NASA Astrophysics Data System (ADS)
Juel, Anne; Mullin, Tom
1996-11-01
Results are presented from a study of convective flow of liquid gallium confined in a rectangular cavity of length/depth ratio 4, subject to a horizontal temperature gradient. The origin of the problem lies in the area of crystal growth, where it is known that the dynamics of the fluid flow in semiconductor geometries are of vital importance in determining the quality of the crystal. Application of a magnetic field, for instance, damps out the time-dependent convection in the liquid phase that creates striations in the crystal and reduces its quality. Prior to the study of dynamical phenomena, the nature of the steady flow is investigated. In the absence of a magnetic field, a direct comparison between experimental results, the Hadley cell model and two and three-dimensional numerical simulations clearly shows that the flow is three-dimensional in nature. The effect of a uniform transverse magnetic field is then examined. Direct comparison between experimental results and three dimensional simulations shows identical damping of the convective circulation. Numerically, it is found that the magnetic field restricts the flow to 2d motion. Experimentally, this is confirmed from the measurement of isotherms. Hence, the detailed knowledge of the steady flow provides us with a robust basis for studies of time dependent behaviour.
Bifurcation phenomena in cylindrical convection
NASA Astrophysics Data System (ADS)
Tuckerman, Laurette; Boronska, K.; Bordja, L.; Martin-Witkowski, L.; Navarro, M. C.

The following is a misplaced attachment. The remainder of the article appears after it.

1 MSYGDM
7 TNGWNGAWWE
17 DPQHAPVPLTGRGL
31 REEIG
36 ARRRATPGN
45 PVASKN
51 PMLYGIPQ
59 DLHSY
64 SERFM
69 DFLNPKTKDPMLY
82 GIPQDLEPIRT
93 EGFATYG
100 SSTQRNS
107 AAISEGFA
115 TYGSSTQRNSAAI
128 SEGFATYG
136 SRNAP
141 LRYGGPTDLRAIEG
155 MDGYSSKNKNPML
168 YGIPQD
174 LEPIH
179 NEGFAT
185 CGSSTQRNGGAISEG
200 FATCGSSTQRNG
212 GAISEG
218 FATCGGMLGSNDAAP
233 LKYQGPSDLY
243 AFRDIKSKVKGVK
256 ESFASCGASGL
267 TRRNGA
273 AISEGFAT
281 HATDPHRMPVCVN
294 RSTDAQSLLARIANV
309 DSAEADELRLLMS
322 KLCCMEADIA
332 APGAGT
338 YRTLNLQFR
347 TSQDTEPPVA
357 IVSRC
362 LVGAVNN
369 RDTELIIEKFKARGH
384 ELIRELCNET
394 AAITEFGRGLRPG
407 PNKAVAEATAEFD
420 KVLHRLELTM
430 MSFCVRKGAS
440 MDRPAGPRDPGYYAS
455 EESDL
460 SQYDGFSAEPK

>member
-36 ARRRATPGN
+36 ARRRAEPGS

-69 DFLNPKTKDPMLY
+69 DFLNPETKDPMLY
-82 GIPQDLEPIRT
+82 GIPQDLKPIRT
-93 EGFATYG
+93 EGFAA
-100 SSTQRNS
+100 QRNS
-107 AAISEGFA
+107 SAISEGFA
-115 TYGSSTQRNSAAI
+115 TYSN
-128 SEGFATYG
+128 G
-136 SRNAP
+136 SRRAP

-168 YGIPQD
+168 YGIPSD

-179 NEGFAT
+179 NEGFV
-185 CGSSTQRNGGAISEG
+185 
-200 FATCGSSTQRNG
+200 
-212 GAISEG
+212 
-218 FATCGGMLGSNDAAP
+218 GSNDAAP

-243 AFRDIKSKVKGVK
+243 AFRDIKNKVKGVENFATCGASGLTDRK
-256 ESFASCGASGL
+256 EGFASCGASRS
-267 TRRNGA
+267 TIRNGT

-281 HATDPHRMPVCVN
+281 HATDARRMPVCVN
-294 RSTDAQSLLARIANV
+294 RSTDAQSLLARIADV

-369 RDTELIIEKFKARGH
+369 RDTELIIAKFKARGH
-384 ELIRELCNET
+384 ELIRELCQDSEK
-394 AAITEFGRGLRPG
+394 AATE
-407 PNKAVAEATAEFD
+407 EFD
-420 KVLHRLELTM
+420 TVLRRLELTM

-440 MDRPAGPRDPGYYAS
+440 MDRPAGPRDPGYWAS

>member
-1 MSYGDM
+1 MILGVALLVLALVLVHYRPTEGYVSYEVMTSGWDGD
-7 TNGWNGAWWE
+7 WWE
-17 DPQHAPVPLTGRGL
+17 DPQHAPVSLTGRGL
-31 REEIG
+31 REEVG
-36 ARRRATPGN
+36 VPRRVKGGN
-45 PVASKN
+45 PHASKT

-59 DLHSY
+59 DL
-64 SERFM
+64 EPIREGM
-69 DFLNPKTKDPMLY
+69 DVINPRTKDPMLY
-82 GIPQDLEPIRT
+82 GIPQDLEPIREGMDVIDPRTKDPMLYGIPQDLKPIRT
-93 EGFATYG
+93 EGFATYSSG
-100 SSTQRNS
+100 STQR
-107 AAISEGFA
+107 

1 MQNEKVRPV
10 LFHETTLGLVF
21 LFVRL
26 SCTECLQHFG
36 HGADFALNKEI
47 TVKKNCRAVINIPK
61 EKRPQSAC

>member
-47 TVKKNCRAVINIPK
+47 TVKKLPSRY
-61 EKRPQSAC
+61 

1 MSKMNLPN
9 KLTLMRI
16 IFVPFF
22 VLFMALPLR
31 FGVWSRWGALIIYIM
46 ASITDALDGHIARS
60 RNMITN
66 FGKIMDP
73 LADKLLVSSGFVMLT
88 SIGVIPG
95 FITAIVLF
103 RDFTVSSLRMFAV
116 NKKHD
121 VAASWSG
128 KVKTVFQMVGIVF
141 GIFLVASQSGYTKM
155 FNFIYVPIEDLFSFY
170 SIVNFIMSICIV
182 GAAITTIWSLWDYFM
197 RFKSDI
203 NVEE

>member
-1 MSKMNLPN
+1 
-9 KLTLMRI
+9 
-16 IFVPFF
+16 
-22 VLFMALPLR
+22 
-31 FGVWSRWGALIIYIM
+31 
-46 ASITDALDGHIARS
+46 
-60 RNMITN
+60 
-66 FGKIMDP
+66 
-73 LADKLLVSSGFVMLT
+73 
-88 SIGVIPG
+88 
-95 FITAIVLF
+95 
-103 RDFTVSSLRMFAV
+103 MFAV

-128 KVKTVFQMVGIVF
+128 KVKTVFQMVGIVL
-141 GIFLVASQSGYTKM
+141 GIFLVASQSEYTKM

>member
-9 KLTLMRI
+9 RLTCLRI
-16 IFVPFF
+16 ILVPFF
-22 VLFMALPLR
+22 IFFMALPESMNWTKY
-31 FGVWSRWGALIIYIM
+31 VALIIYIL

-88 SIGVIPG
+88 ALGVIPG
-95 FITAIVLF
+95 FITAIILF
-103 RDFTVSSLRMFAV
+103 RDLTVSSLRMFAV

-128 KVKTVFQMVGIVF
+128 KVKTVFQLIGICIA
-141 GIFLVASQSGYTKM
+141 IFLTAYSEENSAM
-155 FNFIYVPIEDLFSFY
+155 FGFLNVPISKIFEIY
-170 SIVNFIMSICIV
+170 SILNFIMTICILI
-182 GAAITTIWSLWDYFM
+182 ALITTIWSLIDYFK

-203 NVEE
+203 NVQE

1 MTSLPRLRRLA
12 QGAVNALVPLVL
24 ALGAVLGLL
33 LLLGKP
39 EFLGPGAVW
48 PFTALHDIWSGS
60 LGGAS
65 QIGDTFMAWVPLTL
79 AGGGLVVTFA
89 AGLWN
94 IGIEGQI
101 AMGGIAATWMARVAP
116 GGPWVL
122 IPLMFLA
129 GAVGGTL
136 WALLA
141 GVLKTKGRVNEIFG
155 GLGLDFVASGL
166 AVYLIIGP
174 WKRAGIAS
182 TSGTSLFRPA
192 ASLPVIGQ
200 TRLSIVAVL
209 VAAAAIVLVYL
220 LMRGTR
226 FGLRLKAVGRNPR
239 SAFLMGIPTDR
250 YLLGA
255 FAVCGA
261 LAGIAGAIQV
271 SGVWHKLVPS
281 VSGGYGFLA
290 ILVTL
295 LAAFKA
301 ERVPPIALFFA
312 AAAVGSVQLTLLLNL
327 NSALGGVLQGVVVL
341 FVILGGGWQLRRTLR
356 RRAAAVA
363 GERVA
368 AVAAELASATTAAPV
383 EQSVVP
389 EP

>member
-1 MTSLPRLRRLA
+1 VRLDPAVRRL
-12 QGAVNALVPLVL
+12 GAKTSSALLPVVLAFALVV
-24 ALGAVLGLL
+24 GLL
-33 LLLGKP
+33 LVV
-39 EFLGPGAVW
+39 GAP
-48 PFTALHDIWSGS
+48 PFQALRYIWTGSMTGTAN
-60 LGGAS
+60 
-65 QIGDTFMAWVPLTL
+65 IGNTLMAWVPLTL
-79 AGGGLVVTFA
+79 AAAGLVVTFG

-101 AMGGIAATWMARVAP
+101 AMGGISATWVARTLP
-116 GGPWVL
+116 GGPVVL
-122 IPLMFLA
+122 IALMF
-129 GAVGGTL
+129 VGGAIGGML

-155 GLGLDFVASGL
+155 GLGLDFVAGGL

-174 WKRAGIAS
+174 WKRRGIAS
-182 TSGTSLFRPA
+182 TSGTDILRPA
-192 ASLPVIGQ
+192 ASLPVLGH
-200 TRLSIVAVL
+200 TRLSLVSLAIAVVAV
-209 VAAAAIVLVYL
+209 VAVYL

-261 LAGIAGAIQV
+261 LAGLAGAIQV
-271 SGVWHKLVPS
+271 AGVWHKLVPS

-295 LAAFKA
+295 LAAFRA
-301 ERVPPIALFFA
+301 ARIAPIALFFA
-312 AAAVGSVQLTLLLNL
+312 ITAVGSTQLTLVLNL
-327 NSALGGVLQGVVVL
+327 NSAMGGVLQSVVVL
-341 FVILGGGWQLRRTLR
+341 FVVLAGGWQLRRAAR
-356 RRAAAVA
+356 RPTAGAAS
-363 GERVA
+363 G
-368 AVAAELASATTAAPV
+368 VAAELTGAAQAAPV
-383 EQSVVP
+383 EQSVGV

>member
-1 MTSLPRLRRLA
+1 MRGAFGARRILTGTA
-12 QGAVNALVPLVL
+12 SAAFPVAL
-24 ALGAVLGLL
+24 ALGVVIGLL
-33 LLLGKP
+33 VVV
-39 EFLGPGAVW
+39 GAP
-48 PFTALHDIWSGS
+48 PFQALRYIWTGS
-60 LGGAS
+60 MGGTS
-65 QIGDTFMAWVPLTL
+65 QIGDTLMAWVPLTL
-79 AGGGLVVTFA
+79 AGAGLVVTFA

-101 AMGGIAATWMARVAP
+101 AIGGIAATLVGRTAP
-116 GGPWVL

2008-11-01
We present two bifurcation scenarios occurring in Rayleigh-Benard convection in a small-aspect-ratio cylinder. In water (Pr=6.7) with R/H=2, Hof et al. (1999) observed five convective patterns at Ra=14200. We have computed 14 stable and unstable steady branches, as well as novel time-dependent branches. The resulting complicated bifurcation diagram, can be partitioned according to azimuthal symmetry. For example, three-roll and dipole states arise from an m=1 bifurcation, four-roll and ``pizza'' branches from m=2, and the ``mercedes'' state from an m=3 bifurcation after successive saddle-node bifurcations via ``marigold'', ``mitsubishi'' and ``cloverleaf'' states. The diagram represents a compromise between the physical tendency towards parallel rolls and the mathematical requirement that primary bifurcations be towards trigonometric states. Our second investigation explores the effect of exact counter-rotation of the upper and lower bounding disks on axisymmetric flows with Pr=1 and R/H=1. The convection threshold increases and, for sufficiently high rotation, the instability becomes oscillatory. Limit cycles originating at the Hopf bifurcation are annihilated when their period becomes infinite at saddle-node-on-periodic-orbit (SNOPER) bifurcations.